Ever since Russia invaded Ukraine, Europe’s security landscape has been rapidly changing. Defense spending is up in many European Union countries, NATO’s essence has been reinvigorated and Russia is now not only one of the most sanctioned states in the world but widely perceived as a pariah.
For many European countries, save Hungary and Serbia, picking a side has been rather easy with no strings attached. However, Turkey is in a much more precarious position. Compounding the complexity is its geographical location and its commercial, energy, and military ties with both Russia and Ukraine.
Thus far, Turkey has been mostly convergent with its NATO allies in supporting Ukraine. Apart from supplying Ukraine with lethal weapons, it also closed the Bosporus to Russian military vessels and its airspace to Russian jets flying to Syria. However, it refrained from imposing sanctions on Russia, primarily because these sanctions were not levied by the UN. Yet it is respected enough by both sides: Turkey remains the only country that has secured a face-to-face meeting between Ukrainian and Russian foreign ministers since the start of the war and has even hosted a round of negotiations between Ukrainian and Russian delegations.
Inadvertently, Turkey's closure of the Bosporus is slowly placing Russia’s wider geopolitical designs in the Mediterranean under greater pressure, as it was its Black Sea fleet in Sevastopol that has been responsible for reinforcing its troops and allies in Syria and Libya.
Ankara has obvious economic, security, and geopolitical stakes in the current conflict, but it is careful not to burn bridges with Russia and end up entangled in economic conundrums. To start with, Russia is a vital trading partner, providing 45 percent of its natural gas, 17 percent of its oil demand, and a colossal 70 percent of its wheat, a high-priority import at a time of escalating bread prices. Russia is also Turkey’s biggest source of tourists—and thereby hard currency—with its 4.7 million visitors accounting for 19 percent of all travelers to the country in 2021. Russia’s energy giant ROSATOM is also building Turkey’s first nuclear power plant, meant to start operating in 2023. Turkey cannot afford to lose such a vital partner at a time when the Turkish lira lost 47 percent of its value in less than a year, and inflation increased to a 20-year high. Though Turkey and Russia have had a fluctuating relationship, including Turkey downing a Russian jet in 2015, it is worth recalling that it was the July 2016 coup attempt that brought the two leaders closer—while then-President Barack Obama and his European counterparts sat on a fence, Russian president Vladimir Putin immediately called Turkish president Recep Tayyip Erdogan and extended him all the support he could provide.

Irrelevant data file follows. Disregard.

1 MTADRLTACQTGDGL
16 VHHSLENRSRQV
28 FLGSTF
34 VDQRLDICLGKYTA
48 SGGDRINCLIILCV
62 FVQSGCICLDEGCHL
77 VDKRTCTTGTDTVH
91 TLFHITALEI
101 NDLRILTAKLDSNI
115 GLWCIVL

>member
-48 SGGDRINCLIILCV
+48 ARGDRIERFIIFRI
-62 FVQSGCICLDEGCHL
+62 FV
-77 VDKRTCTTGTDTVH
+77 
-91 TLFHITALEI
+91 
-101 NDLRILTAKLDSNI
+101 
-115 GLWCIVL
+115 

Of no less importance is Ukraine for Turkey. Turkey’s Erdogan denounced Russia’s 2014 annexation of Crimea and is a firm supporter of Crimean Tatars who have suffered immensely under Russian rule. Trade between the two, as well as investments, has been on the rise. As of 2021, Turkey was the largest foreign investor in Ukraine, totaling nearly $4.5 billion, with more than 700 Turkish companies operating in Ukraine. Though Turkish officials have refused to disclose details of drone sales to Ukraine, independent estimates believe Ukraine has purchased between twenty and fifty Turkish-made Bayraktar TB2 armed drones as well as MILGEM Ada-class corvettes. For Turkey, Ukraine represents a venue where military products can be tested in real combat situations, which significantly raises their pricing and reputation on world markets. Because of strained relations with its NATO partners, Turkey is hedging its bets on increased military-technical cooperation with Ukraine. Last year, for example, Motor Sich agreed to provide Turkish defense company Baykar with thirty turboprop engines to use in its Akinci high-altitude strike drones. Such cooperation, using reliable Ukrainian engines and advanced Turkish technology, catapulted Turkey into the stratosphere of the global defense market.